developing and demonstrating wireless THz systems [21]–

[38]. In more detail, in [21] and [22], Jornet et. al used

radiative transfer theory to extract a propagation model for

nano-scale THz communications, while, in [23], Yang et.

al presented a channel model for body-centric THz nano-

scale networks. Moreover, in [25], the authors reported a

simpliﬁed path-loss (PL) model for the 275 −400 GHz band.

This work was extended in [26], in order to include the

impact of secondary reﬂections, and it was used as a basic

propagation model for several works that analyze the wireless

THz system performance, such as [27]–[30], and propose

physical and/or medium access control strategies, like [31]–

[33]. Meanwhile, in [34], the authors introduced a PL model

for nano-sensor THz networks for plant foliage applications,

while, in [35], a propagation model for intra-body nano-scale

communications was proposed. Moreover, in [36], the au-

thors presented a multi-ray THz propagation model. Likewise,

in [37], the authors revealed and quantiﬁed the detrimental

effect of blockage in THz wireless systems, whereas, in [38],

the authors presented a testbed for THz communications in

the 275 to 325 GHz. Additionally, in [39], the impact of

human blockage in low-THz wireless systems was discussed.

Similarly, in [40], the authors performed coverage analysis

in THz wireless systems that experience blockage. Finally,

in [41], the authors evaluated the effect of blockage in the

association process in THz wireless systems.

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All the aforementioned contributions agree that line-of-sight

(LoS) channel attenuation and blockage are the main limiting

factors of THz wireless systems. To break the barriers set

by blockage, recently, some research works proposed the use

of RIS [6], [16]–[19], [42]–[47]. In particular, in [6], [18],

and [19], the authors explained how RIS can be used to

mitigate the impact of blockage and introduced the idea of

reﬂected LoS links. In this direction, in [42], the authors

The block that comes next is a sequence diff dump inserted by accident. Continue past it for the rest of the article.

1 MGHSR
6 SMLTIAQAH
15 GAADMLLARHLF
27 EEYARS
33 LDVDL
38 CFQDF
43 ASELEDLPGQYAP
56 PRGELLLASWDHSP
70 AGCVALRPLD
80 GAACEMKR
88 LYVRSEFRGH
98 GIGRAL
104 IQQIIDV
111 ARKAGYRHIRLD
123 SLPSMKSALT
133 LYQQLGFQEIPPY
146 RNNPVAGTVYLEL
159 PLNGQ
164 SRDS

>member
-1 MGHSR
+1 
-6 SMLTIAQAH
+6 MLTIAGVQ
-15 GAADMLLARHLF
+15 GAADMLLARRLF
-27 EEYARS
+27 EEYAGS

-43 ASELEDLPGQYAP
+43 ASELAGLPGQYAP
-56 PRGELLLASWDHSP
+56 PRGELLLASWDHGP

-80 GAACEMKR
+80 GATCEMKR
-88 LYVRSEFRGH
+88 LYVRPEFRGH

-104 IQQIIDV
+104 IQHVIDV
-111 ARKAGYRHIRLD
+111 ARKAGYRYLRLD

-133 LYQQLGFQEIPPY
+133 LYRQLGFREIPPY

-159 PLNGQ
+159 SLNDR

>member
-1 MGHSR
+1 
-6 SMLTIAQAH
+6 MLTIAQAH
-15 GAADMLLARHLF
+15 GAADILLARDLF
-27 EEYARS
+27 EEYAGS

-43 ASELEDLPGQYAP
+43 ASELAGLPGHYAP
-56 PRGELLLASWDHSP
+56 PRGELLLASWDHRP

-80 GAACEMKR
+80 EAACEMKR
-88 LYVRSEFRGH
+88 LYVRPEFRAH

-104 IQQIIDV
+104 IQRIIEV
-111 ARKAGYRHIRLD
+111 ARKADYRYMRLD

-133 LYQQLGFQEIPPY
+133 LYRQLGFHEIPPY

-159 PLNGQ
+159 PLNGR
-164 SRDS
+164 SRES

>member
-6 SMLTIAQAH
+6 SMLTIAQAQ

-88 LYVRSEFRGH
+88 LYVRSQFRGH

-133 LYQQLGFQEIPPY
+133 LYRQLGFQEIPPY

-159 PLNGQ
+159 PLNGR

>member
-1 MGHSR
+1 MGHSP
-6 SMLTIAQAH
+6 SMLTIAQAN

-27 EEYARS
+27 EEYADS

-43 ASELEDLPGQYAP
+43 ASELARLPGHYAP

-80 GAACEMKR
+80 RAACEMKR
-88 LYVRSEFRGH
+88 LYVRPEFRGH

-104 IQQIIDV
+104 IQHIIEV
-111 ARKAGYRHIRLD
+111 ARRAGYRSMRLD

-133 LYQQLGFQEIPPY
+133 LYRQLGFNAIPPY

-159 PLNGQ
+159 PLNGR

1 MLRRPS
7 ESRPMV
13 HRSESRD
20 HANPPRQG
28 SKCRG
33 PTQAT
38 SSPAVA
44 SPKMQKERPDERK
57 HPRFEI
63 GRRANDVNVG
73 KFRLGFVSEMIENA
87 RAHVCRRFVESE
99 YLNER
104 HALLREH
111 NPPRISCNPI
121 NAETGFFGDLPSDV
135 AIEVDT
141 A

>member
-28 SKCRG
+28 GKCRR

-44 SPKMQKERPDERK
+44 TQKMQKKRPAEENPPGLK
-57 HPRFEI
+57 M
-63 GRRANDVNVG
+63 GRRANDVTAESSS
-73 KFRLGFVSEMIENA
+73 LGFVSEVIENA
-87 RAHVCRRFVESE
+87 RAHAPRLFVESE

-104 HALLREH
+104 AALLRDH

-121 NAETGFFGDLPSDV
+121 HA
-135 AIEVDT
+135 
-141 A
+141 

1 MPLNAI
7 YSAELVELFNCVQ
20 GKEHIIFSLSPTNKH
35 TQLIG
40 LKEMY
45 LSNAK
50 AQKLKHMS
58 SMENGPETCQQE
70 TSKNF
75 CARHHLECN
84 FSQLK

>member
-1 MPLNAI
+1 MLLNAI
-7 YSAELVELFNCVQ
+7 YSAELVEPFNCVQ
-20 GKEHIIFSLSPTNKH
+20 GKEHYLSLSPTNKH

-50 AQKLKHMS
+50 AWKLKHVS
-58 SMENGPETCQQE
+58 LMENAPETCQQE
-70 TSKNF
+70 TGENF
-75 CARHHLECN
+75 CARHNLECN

conducted an asymptotic uplink ergodic capacity study, as-

suming that the transmitter (TX)-RIS and RIS-receiver (RX)

channels follow Rician distribution, whereas, in [16] and [17],

the optimization framework for the maximization of the RX

received power was presented. Similarly, in [43] the joint

maximization of the sum-rate and energy efﬁciency was stud-

ied for a multi-user downlink scenario, in which connectivity

was established by means of reﬂected LoS. Additionally,

in [44], an error analysis was performed for RIS-assisted

non-orthogonal multiple access networks. Moreover, in [45],

di Renzo et. al highlighted the fundamental similarities and

differences between RISs and relays. In the same direction,

in [46], the authors compared the performance of RIS-assisted

systems against decode-and-forward relaying ones in terms

of energy efﬁciency, while, in [47], the authors conducted

a performance comparison between RIS and amplify-and-

forward (AF) relays in terms of average received signal-to-

noise-ratio (SNR), outage probability, diversity order and gain,

symbol error rate and ergodic capacity, which revealed that,

in general, RIS-assisted wireless systems can outperform the

corresponding AF relaying ones. Finally, in [48], the impact of

hardware imperfections in RIS-assisted wireless systems was

quantiﬁed in terms of outage probability and diversity order.

To the best of the authors knowledge, there are only a few

published works that examine the use of RIS in THz wireless

systems [49]–[52]. In [49] and [50], although the directional